T-Rav said...


Paul is the only one for whom I could see a serious case made to not vote for, and that's only because of his foreign policy "ideas." Those would be so threatening to the country at large, I don't know if I could in good conscience vote for him. If it was just a matter of some of his kookier domestic ideas, like drug legalization--well, I don't like those either, but I could bite that bullet. The risk to national security is the bridge-too-far for me.

Otherwise, after being reminded of what a horrible cluster@#$% Obama is Tuesday night, I'll vote for anyone with an R next to their names.

CrisD said...

As far as the Dems sticking together--I mean that they don't seem fazed by say, Bill or Hilary's crapolla. The libs I know say calling Obama a socialist is right wing nonsense or a left wing professor I know says "hell, I am a communist, myself". They may lose elections but I've never heard liberal or left-wing arguments break down into camps. Have you?

Unknown said...

Since I cut my teeth on politics in the late 50s (I was very young, thank you), I've been hearing that the country isn't really divided into Democrat and Republican, but rather liberal and conservative. There's considerable truth to that, and the party that wins is the party that catches which mood the country is in. But I think that it's a little more than that. I think America is largely a moderate country with liberal and conservative wings that wag the dog. The country moves from moderate-liberal to moderate-conservative and then back again.

The 60s had a devastating effect on that historical formula, both at the time, and in the long-term effect on the formerly moderate-liberal Democrats. The radicals from the antiwar and pro-communist left got a stranglehold on academia, and eventually the machinery of the Democratic Party. Though I think most Americans are still moderate (and moderate-conservative leaning at the moment), the national choice today seems to be the moderates (moderate-conservative presently) in the Republican Party versus the radicals in the Democratic Party. The latter pose as moderate-liberal, but are in fact far left of mainstream America.

At the state and local level, the formula can be quite different. But on a national level, a full-blown socialist or a full-blown reactionary cannot win election except by subterfuge, personal charisma, and some sort of national crisis that blinds the public (temporarily) to the candidate's true intentions. Thus it was with Obama.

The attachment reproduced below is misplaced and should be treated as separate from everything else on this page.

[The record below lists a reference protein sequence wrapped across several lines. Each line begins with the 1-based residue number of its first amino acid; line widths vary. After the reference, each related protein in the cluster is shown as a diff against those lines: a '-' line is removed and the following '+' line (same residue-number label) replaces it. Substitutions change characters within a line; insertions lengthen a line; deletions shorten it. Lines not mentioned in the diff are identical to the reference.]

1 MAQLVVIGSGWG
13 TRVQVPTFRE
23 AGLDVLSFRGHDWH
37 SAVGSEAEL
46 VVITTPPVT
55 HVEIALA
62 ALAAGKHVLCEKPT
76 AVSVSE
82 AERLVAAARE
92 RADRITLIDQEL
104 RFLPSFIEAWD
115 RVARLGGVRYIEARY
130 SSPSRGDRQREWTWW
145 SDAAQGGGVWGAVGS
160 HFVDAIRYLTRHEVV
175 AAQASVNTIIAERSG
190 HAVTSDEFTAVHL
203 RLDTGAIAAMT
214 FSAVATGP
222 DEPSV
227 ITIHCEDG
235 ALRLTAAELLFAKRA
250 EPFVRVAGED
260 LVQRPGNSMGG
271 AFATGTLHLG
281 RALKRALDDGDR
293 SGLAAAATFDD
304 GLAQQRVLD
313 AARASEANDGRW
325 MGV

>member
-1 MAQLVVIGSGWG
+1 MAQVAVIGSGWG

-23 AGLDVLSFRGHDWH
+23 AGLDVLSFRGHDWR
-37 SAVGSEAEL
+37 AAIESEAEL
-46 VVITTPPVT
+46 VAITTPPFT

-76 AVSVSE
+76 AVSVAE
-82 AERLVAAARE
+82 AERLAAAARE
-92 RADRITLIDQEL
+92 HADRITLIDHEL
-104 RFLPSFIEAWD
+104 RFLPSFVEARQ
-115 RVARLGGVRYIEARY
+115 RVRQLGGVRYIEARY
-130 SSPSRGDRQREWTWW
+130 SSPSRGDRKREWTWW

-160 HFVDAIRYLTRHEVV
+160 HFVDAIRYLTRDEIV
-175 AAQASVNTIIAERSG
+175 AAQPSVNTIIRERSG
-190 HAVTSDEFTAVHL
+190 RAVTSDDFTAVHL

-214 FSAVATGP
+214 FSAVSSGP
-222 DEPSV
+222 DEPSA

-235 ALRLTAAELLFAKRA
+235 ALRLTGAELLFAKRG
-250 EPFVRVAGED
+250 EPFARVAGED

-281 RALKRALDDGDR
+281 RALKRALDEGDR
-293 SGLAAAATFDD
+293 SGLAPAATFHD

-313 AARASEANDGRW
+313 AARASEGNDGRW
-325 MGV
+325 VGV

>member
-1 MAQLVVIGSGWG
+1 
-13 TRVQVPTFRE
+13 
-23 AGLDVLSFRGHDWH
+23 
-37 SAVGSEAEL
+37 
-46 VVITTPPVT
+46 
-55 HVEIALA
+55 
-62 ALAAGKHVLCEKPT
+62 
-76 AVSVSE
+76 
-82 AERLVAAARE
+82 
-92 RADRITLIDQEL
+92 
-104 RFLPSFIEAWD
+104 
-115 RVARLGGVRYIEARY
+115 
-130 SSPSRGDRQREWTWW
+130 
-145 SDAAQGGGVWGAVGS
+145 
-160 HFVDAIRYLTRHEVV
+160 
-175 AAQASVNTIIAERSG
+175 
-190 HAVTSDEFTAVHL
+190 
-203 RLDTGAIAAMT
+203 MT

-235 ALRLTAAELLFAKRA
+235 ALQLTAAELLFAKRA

Make no mistake. I am a deeply-committed conservative (with some pesky libertarian tendencies), so I'm not rooting for moderation. But a candidate who held 100% of my views and stated them publicly would probably horrify 33% of the population and turn off another 33%.

All of that is to say that there is no genuine conservative, let alone a charismatic one, in the current Republican presidential field. So I have to choose the one that comes closest (80%, maybe, if we're lucky?). I will vote for the Republican nominee, regardless of which one it is. The thought of four more years of Obama socialism and dismantling of everything that made America great is just too great to allow me to do otherwise.

I think a conservative groundswell in the Congressional elections would move a Republican President to the right of center. Maybe not as far right as I would like, but far better than the crypto-communist currently sitting in the White House. Only two of the current field might not be influenced by a strong moderate-conservative to conservative Congress, and go off on a lark of their own. They are Paul and Gingrich. Perhaps I'm wrong, but those are the only two who actually scare me. And I would still vote for them if they won the nomination simply because of the deadly alternative.

DUQ said...

Interesting take. I wonder though if the caveat has a caveat which is that the other guy is so evil he needs to be stopped? Hint: Obama?

ScyFyterry said...

I think you've put your finger on something besides the main question here. I think the establishment has intentionally mixed up the two sides because it gets it way either way and that's why they try to convince you that the other side is so extreme. But except for at the edges, the two parties are the same.